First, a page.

On Monday, renowned publication The New Yorker published a completely off-kilter article that compared FTX to a bank, infantilized Sam Bankman-Fried, and let his family decry their treatment by the media with little to no pushback whatsoever.
While articles like this are frustrating to those of us covering crypto, it’s also important to discuss why they’re not just annoying but could paint a potentially misleading picture to those not quite as immersed in the industry.
Misinformed with PR-like commentary
The article offers little in the way of substance, but more important are the completely twisted, misinformed false equivalencies. These include “It is standard practice for banks to take depositors’ money and use it for other activities.”
The article’s author, Sheelah Kolhatkar, isn’t new to the dark world of finance and unregulated industries: she’s previously written a well-received book called Black Edge that covers Steve Cohen (now owner of the New York Mets baseball team, and head of S.A.C. Capital). The fact she’s bothering to compare FTX — a cryptocurrency exchange that wasn’t supposed to be lending out customers’ assets at all — to a bank is mind-boggling and more than a little concerning.
Then there’s the little issue of FTX not just lending out customer assets, but lending out those assets to a sister organization that was then using those funds to leverage up and bet against FTX customers — customers whose assets were completely uninsured, unlike customers at any US bank.
The entire comparison whitewashes the significance of the crimes that Bankman-Fried is alleged to have committed.
Just a boy making mistakes
Another point that readers seemed to take issue with was how the article infantilized Bankman-Fried. “At thirty-one, he in many ways still looks like a boy,” Kolhatkar states. Much of Kolhatkar’s time in his family’s house revolves around his mom, Barbara Fried, babying her son, offering him pasta and vegetables, and telling the author that he “will never speak an untruth.” None of his hundreds, if not thousands, of untruths are mentioned after this.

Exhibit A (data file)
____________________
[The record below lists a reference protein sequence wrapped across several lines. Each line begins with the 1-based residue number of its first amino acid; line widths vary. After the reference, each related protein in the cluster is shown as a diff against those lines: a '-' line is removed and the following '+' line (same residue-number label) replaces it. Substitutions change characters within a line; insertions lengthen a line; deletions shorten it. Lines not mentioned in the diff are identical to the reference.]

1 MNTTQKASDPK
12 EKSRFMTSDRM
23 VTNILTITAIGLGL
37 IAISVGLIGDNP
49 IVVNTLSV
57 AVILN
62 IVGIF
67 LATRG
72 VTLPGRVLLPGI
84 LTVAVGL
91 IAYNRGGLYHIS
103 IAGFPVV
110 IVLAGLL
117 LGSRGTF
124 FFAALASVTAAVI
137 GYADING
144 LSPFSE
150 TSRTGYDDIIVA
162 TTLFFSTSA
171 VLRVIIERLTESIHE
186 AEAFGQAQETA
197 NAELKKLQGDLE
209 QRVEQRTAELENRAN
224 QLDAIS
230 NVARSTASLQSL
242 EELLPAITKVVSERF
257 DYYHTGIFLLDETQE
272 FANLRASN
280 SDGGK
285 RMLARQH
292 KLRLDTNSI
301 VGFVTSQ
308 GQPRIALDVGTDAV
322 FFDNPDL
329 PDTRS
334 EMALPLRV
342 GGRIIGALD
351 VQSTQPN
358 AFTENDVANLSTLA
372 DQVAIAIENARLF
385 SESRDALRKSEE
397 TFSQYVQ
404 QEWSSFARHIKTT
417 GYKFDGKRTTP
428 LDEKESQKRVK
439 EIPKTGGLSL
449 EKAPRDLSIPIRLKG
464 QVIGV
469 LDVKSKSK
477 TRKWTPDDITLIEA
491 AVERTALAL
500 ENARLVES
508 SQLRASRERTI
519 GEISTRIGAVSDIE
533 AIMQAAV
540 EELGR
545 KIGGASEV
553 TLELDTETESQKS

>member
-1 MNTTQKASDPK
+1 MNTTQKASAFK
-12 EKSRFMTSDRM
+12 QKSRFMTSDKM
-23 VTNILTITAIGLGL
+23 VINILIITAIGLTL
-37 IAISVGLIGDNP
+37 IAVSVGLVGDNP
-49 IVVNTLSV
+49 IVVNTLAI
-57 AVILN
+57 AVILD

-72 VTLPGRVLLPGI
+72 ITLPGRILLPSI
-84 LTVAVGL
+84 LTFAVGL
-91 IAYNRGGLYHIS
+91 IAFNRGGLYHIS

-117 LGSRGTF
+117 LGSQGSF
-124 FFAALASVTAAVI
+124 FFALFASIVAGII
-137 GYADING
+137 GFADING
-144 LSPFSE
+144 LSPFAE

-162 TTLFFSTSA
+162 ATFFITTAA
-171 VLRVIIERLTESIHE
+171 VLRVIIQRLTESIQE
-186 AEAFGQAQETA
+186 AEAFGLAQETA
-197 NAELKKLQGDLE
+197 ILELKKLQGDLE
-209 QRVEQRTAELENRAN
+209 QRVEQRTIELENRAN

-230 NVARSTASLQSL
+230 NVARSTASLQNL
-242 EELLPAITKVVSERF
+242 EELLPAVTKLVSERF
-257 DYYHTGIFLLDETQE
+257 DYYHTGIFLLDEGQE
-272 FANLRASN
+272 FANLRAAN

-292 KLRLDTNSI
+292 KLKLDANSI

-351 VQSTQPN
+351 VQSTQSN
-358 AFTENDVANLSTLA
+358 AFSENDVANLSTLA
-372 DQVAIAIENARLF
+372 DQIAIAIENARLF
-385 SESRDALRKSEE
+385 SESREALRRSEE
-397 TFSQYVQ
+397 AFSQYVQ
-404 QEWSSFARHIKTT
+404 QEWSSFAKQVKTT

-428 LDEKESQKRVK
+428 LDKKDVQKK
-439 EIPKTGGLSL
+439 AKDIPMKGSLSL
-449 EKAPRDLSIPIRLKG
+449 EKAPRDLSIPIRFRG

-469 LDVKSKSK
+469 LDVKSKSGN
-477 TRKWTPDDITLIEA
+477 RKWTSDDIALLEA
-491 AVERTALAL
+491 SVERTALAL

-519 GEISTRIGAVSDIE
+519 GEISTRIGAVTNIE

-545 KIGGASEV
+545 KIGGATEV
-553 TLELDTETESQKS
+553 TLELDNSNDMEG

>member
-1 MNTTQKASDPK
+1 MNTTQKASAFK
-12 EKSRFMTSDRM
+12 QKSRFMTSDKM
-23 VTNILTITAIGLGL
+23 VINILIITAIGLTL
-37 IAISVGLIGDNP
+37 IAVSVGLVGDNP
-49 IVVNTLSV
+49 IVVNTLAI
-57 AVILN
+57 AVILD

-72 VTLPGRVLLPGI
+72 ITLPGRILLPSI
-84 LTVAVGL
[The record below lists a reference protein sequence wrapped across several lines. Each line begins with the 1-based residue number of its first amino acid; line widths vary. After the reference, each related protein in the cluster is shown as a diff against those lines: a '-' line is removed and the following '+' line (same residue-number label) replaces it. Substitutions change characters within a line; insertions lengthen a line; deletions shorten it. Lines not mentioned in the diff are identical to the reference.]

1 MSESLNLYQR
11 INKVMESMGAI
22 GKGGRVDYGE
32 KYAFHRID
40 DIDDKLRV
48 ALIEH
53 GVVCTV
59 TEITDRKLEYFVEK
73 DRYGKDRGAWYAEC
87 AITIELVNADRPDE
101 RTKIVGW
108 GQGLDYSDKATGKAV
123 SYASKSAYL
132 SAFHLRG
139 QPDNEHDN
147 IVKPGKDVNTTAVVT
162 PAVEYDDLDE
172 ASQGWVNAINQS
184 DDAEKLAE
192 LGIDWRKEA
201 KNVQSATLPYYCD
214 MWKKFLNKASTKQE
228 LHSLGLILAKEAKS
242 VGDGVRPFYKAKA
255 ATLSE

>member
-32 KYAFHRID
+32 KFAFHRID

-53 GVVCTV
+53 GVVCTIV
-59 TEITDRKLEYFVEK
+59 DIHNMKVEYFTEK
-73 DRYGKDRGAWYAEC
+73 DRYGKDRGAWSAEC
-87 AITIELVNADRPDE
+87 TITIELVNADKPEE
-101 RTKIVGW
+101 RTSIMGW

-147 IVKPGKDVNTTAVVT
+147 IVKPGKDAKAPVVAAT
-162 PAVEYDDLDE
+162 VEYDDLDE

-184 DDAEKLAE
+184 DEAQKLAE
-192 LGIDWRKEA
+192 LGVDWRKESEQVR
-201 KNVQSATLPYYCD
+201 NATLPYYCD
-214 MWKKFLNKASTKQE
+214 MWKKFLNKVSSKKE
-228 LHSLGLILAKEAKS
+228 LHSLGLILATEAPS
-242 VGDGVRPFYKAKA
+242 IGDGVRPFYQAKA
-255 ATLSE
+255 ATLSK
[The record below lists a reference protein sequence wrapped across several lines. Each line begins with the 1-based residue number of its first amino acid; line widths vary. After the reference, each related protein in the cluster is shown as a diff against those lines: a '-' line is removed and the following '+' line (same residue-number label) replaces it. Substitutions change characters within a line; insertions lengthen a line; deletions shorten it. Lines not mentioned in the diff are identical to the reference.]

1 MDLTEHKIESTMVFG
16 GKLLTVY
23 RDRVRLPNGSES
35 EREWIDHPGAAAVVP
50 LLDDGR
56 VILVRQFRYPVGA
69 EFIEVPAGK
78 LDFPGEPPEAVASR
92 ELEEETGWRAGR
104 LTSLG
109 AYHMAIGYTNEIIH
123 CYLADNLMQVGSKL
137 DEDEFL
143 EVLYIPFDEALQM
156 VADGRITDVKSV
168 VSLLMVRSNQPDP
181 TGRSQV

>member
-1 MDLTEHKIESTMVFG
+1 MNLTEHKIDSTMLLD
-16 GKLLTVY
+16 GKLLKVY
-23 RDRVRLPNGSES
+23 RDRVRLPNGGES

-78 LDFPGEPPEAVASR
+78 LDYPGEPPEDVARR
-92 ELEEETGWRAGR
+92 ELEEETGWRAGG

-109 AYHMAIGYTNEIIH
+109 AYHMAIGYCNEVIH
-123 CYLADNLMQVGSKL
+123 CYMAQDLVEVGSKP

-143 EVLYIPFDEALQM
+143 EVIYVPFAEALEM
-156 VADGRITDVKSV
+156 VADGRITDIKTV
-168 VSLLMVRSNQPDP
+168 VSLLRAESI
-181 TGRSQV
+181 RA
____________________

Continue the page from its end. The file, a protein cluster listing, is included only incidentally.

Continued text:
As his family would spin it — which is really the only perspective presented by The New Yorker — Bankman-Fried “made mistakes but did not knowingly commit crimes.”
Even a statement as simple as this runs counter to previous comments Bankman-Fried has made about Alameda Research and why it was given its name. These include, “We knew banks were gonna shut us down… we knew that was gonna be a thing and if we named our company like Shitcoin Daytraders Inc. that they’d probably just reject us… compliance would have a field day with that. But no one doesn’t like research.”
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David versus Goliath
There’s also a theme that runs through the article; one of the Bankman-Frieds against the world. Clearly, with evidence — and witnesses — mounting against them, this must be what it feels like for the family.
And it’s clear that they’ve not had it all their own way in the run-up to the trial. Bankman-Fried has been denied release on a number of occasions after he was found by judges to have violated bail conditions. This, according to his lawyers, has left him with insufficient WiFi and severely hindered his ability to prepare for his day in court.
But it’s also important to remember that the plucky underdogs are also leveraging millions of dollars worth of assets to raise a defense against the government. Not to mention the fact that they have incredibly strong legal backgrounds themselves.
As such, this isn’t really David versus Goliath at all. It’s more like ‘Wealthy Stanford Professors and Alleged Fraud Son versus the Department of Justice’ and portraying all the allegations as a misunderstanding without presenting evidence to the contrary seems unfair.
Bankman-Fried trial begins in a week
It’s worth noting — as pointed out in The New Yorker article itself — that Bankman-Fried’s trial begins on October 3. And, with a readership of at least 1.2 million individuals, the idea that painting the Bankman-Frieds as victims of circumstance and “McCarthyite” reporting could sway public perception isn’t out of the question.
The title of Kolhatkar’s article — ‘Inside Sam Bankman-Fried’s Family Bubble’ — is certainly an appropriate one. However, it’s necessary to explain exactly why they’re in a bubble and what details they appear to be avoiding to stay there.
Unfortunately, The New Yorker doesn’t do this, instead presenting an image of a close-knit, all-American family, with a mom who goes on two-hour hikes without drinking water, a soft-spoken genius dad, and the little pride and joy who’s the apple of his parents’ eye.
Meanwhile, the alternative narrative — the one that’s being widely debated outside the Bankman-Fried bubble — is one of a delusional family, unwilling to reckon with reality, and unable to cope with the fact that all signs appear to point to them.
In the end, it doesn’t matter how many column inches are dedicated to propping up the image of the misunderstood, completely innocent altruist genius. It’s up to the defense team, not The New Yorker, to make a compelling argument for Bankman-Fried and his parents and to explain the loss of billions of dollars worth of customer assets.